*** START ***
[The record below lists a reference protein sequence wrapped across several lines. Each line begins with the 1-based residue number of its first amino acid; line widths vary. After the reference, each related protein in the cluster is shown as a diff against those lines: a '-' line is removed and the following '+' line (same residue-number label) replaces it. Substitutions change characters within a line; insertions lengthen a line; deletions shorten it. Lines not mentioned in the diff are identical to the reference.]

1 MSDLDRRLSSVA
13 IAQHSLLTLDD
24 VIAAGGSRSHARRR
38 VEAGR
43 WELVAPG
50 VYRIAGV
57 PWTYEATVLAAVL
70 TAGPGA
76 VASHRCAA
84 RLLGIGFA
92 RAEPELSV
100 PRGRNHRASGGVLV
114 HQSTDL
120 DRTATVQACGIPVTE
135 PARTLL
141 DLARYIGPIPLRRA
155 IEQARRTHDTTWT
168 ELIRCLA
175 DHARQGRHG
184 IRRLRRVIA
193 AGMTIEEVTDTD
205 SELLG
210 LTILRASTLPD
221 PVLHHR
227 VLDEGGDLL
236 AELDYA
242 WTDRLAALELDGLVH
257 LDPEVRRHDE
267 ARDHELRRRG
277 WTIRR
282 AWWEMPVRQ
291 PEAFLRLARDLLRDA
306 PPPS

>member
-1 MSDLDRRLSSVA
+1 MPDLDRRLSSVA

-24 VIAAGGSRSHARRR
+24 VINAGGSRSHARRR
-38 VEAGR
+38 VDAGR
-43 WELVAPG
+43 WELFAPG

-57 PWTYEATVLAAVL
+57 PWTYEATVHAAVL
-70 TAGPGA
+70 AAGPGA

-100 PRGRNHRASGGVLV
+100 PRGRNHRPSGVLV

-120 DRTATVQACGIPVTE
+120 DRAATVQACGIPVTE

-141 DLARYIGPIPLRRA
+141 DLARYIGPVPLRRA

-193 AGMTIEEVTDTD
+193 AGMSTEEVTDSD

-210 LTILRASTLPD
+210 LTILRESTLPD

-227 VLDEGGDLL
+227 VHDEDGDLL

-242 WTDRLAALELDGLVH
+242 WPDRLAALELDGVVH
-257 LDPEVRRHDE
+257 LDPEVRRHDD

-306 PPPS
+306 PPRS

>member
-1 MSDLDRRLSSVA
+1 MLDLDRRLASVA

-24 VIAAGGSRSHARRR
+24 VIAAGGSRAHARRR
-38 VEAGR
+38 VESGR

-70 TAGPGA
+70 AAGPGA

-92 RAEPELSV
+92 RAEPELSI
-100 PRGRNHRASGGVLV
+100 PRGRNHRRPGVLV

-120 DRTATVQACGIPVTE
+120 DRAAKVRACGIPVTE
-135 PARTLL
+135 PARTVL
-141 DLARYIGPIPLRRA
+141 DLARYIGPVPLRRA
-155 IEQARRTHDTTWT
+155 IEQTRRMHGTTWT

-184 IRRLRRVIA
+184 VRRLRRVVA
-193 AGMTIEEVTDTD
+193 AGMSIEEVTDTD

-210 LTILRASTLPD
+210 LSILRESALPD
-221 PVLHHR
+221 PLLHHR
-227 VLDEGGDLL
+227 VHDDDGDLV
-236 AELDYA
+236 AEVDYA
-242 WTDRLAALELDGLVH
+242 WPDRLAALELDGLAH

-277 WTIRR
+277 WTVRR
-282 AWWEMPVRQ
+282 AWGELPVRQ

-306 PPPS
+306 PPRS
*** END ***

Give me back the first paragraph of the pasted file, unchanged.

[The record below lists a reference protein sequence wrapped across several lines. Each line begins with the 1-based residue number of its first amino acid; line widths vary. After the reference, each related protein in the cluster is shown as a diff against those lines: a '-' line is removed and the following '+' line (same residue-number label) replaces it. Substitutions change characters within a line; insertions lengthen a line; deletions shorten it. Lines not mentioned in the diff are identical to the reference.]